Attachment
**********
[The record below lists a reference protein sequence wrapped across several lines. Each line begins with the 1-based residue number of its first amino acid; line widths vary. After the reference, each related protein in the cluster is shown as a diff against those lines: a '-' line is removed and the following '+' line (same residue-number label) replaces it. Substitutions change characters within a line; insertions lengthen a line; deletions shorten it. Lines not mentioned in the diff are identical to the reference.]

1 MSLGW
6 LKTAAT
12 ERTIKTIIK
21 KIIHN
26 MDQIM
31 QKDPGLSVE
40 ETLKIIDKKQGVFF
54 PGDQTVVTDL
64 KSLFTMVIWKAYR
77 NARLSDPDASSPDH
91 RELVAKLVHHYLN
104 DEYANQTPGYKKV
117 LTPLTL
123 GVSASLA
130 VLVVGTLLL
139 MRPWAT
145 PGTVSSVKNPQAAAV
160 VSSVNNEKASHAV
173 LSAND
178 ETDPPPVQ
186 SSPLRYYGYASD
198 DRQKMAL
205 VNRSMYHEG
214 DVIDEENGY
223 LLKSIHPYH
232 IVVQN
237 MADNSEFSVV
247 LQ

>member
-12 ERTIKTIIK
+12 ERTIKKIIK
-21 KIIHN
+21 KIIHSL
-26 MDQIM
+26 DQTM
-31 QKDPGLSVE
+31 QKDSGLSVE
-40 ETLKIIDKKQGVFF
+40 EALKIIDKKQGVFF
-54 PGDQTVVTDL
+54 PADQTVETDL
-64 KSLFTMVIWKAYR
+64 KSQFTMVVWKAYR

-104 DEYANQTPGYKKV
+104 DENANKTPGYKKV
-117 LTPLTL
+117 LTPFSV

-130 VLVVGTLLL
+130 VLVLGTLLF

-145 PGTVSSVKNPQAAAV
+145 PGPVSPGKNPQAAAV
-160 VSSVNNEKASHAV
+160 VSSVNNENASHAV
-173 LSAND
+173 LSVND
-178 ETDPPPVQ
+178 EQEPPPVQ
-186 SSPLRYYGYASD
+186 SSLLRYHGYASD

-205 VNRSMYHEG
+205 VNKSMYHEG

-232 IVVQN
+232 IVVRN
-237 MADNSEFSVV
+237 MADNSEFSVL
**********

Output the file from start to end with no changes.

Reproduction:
[The record below lists a reference protein sequence wrapped across several lines. Each line begins with the 1-based residue number of its first amino acid; line widths vary. After the reference, each related protein in the cluster is shown as a diff against those lines: a '-' line is removed and the following '+' line (same residue-number label) replaces it. Substitutions change characters within a line; insertions lengthen a line; deletions shorten it. Lines not mentioned in the diff are identical to the reference.]

1 MSLGW
6 LKTAAT
12 ERTIKTIIK
21 KIIHN
26 MDQIM
31 QKDPGLSVE
40 ETLKIIDKKQGVFF
54 PGDQTVVTDL
64 KSLFTMVIWKAYR
77 NARLSDPDASSPDH
91 RELVAKLVHHYLN
104 DEYANQTPGYKKV
117 LTPLTL
123 GVSASLA
130 VLVVGTLLL
139 MRPWAT
145 PGTVSSVKNPQAAAV
160 VSSVNNEKASHAV
173 LSAND
178 ETDPPPVQ
186 SSPLRYYGYASD
198 DRQKMAL
205 VNRSMYHEG
214 DVIDEENGY
223 LLKSIHPYH
232 IVVQN
237 MADNSEFSVV
247 LQ

>member
-12 ERTIKTIIK
+12 ERTIKKIIK
-21 KIIHN
+21 KIIHSL
-26 MDQIM
+26 DQTM
-31 QKDPGLSVE
+31 QKDSGLSVE
-40 ETLKIIDKKQGVFF
+40 EALKIIDKKQGVFF
-54 PGDQTVVTDL
+54 PADQTVETDL
-64 KSLFTMVIWKAYR
+64 KSQFTMVVWKAYR

-104 DEYANQTPGYKKV
+104 DENANKTPGYKKV
-117 LTPLTL
+117 LTPFSV

-130 VLVVGTLLL
+130 VLVLGTLLF

-145 PGTVSSVKNPQAAAV
+145 PGPVSPGKNPQAAAV
-160 VSSVNNEKASHAV
+160 VSSVNNENASHAV
-173 LSAND
+173 LSVND
-178 ETDPPPVQ
+178 EQEPPPVQ
-186 SSPLRYYGYASD
+186 SSLLRYHGYASD

-205 VNRSMYHEG
+205 VNKSMYHEG

-232 IVVQN
+232 IVVRN
-237 MADNSEFSVV
+237 MADNSEFSVL